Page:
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18 April 2019 | Story Rulanzen Martin

The Institute for Reconciliation and Social Justice IRSJ) has initiated a Social Justice Week at the University of the Free State (UFS), which started on Friday 12 April  until Wednesday 17 April 2019. 

Ten key events took place during the week. It ranged from dialogues, workshops, talk shows, debates, and interactive displays and events on issues of multilingualism and diversity, social innovation, engaged scholarship, the Fourth Industrial Revolution, gender sensitisation, sexual consent, sexual preparedness, universal access, disability, anti-discrimination, and security.

There was also a round-table discussion on 17 April 2019 with various UFS stakeholders on off-campus student security as well as an inter-institutional discussion on the same topic. The UFS Debating Society will take on the topic of the UFS Language Policy, while Olga Barends from the Free State Centre for Human Rights will host a dialogue on sexual consent.

The IRSJ has also designed and implemented SOJO-VATION: Social Innovation/ Social Change, which strives to create a foundational platform where ideas of social justice, innovation, and engaged scholarship at the UFS and in society can be hosted. SOJO-VATION partners with the Office for Student Leadership, Development, and Community Engagement.

The collaborating partners for the Social Justice Week includes various UFS stakeholders such as the Sasol library, the Gender and Sexual Equity Office, UFS Protection Services, the Free State Centre for Human Rights, the Student Representative Council (SRC), the Office for Student Leadership Development, Kovsie Innovation, GALA, the FFree State Centre for Human Rights, SRC Associations, the Office for Student Governance, Kovsie Innovate, Start-Up-Grind, EVC, EBL, Community Engagement, the Institutional Transformation Plan (ITP) Dialogues Office, Residence Dialogues, UFS Debating Society, Debate Afrika!, the Center for Universal Access and Disability Support (CUADS), and the Gateway Office. 

News Archive

Researcher takes home gold at international Famelab competition
2017-06-26

Description: Famelab competition Tags: Famelab competition

UFS researcher nabbed a top international award for
her ground-breaking metallurgical research in the UK.
Photo: Supplied

Recently, University of the Free State (UFS) Centre for Environmental Management master’s student, Tshiamo Legoale, was announced the FameLab International champion at the Cheltenham Science Festival in the United Kingdom. She is probing methods to use wheat as a gold hyper-accumulator – or, as she puts it, “grow gold from wheat”. The young researcher made South Africa proud by winning both the audience’s and the judges’ vote.

Coming back home a hero
“Winning was a surprise to me, because all 31 contestants had wonderful research. They all had really good presentations. I’m very grateful for all the support that I received from home. Social media showed me a lot of love and support. When I felt unconfident, they gave me ‘likes’ and that boosted my confidence a bit,” said Legoale about her win.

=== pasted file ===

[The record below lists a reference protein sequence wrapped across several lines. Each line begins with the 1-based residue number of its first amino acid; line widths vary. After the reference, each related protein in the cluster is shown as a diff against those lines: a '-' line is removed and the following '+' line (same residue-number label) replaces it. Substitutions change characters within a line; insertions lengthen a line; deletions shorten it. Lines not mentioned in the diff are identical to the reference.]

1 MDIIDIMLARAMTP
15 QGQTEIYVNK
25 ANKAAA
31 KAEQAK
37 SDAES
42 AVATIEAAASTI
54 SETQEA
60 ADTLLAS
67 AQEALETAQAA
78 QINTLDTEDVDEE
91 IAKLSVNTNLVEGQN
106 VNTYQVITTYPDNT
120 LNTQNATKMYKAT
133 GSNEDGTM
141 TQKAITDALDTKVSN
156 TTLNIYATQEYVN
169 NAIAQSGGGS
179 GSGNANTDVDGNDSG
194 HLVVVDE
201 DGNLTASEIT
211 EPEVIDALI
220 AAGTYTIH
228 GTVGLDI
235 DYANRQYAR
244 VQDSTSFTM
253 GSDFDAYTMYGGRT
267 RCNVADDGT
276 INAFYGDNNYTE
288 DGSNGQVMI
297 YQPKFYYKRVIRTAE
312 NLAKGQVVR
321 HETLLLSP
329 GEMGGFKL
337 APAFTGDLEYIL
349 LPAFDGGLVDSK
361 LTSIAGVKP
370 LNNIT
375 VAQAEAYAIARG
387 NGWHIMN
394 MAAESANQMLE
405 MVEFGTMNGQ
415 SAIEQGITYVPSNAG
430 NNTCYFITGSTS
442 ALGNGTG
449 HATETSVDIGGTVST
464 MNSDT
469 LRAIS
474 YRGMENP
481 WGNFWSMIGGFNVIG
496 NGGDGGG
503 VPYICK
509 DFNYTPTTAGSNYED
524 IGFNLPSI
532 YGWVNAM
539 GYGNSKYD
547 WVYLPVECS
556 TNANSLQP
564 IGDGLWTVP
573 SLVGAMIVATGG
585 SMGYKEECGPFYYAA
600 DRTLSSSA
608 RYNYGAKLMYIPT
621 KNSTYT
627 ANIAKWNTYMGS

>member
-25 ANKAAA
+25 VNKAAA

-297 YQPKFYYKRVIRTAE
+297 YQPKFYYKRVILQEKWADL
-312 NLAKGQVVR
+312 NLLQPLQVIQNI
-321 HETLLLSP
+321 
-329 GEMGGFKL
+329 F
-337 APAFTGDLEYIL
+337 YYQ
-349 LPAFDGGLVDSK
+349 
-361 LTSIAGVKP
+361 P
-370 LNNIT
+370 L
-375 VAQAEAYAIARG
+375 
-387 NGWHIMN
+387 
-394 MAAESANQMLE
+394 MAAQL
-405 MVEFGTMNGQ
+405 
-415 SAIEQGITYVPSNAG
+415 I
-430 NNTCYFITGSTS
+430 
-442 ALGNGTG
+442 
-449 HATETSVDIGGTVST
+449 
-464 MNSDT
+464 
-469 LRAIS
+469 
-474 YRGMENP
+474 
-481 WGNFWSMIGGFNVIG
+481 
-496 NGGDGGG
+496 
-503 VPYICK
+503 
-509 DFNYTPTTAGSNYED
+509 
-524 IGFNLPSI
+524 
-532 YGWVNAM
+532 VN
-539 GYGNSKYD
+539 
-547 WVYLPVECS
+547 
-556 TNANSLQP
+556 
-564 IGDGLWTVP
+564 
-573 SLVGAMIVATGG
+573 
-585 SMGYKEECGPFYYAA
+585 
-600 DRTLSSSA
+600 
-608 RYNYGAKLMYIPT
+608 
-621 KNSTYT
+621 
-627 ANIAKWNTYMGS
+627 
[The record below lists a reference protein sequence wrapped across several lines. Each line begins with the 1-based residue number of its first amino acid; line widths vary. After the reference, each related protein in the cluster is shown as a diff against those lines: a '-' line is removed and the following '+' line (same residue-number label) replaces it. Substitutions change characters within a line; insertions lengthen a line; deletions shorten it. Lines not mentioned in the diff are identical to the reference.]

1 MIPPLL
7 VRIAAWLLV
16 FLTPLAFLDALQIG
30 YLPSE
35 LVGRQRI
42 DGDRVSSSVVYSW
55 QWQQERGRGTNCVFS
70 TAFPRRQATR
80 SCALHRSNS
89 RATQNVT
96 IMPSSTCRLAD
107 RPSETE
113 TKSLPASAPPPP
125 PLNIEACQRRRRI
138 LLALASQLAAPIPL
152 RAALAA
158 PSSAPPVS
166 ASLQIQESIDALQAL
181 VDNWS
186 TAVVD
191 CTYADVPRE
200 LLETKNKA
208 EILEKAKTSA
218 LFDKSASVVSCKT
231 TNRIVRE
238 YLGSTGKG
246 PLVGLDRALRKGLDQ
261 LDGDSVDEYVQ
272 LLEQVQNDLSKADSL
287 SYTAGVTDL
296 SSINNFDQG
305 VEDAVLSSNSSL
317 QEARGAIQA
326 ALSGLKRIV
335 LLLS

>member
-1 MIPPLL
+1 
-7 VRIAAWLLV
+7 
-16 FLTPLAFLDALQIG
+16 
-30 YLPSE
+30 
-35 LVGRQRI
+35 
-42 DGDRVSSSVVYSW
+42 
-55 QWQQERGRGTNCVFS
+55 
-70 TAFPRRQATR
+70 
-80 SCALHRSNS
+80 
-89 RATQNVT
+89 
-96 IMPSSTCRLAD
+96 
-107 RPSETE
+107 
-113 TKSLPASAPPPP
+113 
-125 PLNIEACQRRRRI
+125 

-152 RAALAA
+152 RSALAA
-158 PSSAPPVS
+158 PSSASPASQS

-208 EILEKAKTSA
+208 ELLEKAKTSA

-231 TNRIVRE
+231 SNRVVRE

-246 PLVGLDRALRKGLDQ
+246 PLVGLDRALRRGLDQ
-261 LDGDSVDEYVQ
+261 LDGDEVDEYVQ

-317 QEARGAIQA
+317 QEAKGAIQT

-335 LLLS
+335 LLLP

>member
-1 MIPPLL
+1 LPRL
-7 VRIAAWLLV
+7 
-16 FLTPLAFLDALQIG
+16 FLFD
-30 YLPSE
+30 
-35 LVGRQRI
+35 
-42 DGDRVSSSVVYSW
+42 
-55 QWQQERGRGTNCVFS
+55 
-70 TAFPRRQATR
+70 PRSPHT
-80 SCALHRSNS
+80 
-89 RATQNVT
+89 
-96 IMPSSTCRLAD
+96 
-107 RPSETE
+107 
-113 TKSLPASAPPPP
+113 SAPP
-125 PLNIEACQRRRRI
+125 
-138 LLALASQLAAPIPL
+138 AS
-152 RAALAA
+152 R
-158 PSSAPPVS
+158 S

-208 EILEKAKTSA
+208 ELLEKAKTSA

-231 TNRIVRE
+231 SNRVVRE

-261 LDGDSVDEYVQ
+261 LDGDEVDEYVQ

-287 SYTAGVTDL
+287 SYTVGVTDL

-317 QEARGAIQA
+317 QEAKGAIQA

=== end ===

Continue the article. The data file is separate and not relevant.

As South Africa celebrates Youth Month in June, Tshiamo represents hope for thousands of young South Africans to overcome difficult circumstances and follow careers in science.

The human impact is crucial, because Legoale’s win is not only scientific. It is also social and political. As a young female scientist in South Africa, she represented one of three African countries making it to the finals of FameLab, which has grown to one of the largest science communication competitions internationally.

With this in mind, Legoale says it may, in the end, be necessary to balance the needs of communities with the desire to increase yield. “Are we looking to make a fortune or are we looking to put food on the table?” she asks. “These are all things we consider when we conduct such research.”

World-class research from Africa
In South Africa, an estimated 17.7 million tons of gold is wasted. “All this gold was mined out previously, but tiny amounts remain in the dumps,” Legoale explains.

Her research focuses on the uses of wheat as a gold hyper-accumulator, which essentially means wheat plants are used to harvest gold from mine dumps. Simply put, the wheat is planted in the dumps, where enzymes found in the roots react with the gold and the plant absorbs it. The gold is then absorbed by every part of the plant, except the seeds, which means the next harvest can be used for food if need be.

“South Africa's world-champion young scientist, Tshiamo, represents all that is good about this country – brilliant, bright, and set for a fine future. I'm so proud that British Council SA, together with our partners SAASTA and Jive Media Africa, can help her along the way. Huge congratulations to her from all of us – it is a big win for Africa on the world stage,” said Colm McGivern, British Council South Africa Country Director.

The research represents a win on multiple levels. First, there are the obvious potential socio-economic benefits: food production, job creation, and phytomining is more economical than other contemporary mining methods.

Then there is safety. It is a more environmentally friendly practice than methods like heap leaching, carbon-in-leach or carbon-in-pulp. It is also safer for miners themselves, who will not be exposed to dangerous chemicals like mercury, which has been responsible for a great deal of toxicity in mine dumps. And it is safer for those living in the surrounds.

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